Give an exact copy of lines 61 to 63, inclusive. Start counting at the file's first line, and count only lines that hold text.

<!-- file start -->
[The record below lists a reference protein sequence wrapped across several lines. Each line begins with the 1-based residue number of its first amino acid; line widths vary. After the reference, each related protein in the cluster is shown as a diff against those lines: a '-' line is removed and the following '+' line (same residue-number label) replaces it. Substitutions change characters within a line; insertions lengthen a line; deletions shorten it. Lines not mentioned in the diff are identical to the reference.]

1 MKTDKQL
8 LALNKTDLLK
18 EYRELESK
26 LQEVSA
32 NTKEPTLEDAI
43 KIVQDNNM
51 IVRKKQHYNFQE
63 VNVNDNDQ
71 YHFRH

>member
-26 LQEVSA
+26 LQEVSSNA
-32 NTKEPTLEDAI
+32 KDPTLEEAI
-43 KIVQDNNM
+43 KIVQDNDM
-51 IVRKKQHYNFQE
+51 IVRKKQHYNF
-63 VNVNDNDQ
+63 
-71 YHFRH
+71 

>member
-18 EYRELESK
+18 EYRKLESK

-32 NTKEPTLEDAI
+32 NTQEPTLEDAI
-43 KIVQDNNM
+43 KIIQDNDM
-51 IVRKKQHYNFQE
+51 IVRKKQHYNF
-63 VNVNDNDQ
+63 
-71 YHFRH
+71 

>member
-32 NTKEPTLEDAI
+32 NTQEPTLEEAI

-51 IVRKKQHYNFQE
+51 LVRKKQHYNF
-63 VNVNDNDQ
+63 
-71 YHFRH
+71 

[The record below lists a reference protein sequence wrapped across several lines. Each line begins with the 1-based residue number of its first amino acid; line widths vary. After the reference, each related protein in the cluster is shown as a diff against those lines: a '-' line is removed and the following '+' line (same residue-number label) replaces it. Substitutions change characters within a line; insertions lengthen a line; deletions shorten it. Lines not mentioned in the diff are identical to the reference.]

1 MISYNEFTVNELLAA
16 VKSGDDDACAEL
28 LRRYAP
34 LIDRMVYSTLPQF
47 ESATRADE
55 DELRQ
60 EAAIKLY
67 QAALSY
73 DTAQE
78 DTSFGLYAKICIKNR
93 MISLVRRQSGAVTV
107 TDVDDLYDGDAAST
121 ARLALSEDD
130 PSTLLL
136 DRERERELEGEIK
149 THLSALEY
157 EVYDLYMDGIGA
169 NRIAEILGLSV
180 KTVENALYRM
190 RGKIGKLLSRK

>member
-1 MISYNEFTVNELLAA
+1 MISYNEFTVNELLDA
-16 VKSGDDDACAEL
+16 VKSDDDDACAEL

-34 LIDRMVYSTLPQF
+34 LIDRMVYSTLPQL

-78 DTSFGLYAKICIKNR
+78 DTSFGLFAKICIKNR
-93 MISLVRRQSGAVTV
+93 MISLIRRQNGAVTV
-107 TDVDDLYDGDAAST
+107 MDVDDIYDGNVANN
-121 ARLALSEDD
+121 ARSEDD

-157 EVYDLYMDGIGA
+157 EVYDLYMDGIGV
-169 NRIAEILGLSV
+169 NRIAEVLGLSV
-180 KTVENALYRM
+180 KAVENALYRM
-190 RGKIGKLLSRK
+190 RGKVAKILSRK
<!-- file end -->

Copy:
136 DRERERELEGEIK
149 THLSALEY
157 EVYDLYMDGIGA